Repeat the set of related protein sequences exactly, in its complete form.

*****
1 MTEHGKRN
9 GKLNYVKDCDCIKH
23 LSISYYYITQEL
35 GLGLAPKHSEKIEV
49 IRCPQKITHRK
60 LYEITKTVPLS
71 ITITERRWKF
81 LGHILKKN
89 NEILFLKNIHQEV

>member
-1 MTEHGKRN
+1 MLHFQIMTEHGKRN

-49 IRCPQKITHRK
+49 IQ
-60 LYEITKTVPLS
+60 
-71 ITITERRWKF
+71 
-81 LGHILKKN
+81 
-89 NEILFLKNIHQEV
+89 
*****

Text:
1 MTEHGKRN
9 GKLNYVKDCDCIKH
23 LSISYYYITQEL
35 GLGLAPKHSEKIEV
49 IRCPQKITHRK
60 LYEITKTVPLS
71 ITITERRWKF
81 LGHILKKN
89 NEILFLKNIHQEV

>member
-1 MTEHGKRN
+1 MLHFQIMTEHGKRN

-49 IRCPQKITHRK
+49 IQ
-60 LYEITKTVPLS
+60 
-71 ITITERRWKF
+71 
-81 LGHILKKN
+81 
-89 NEILFLKNIHQEV
+89 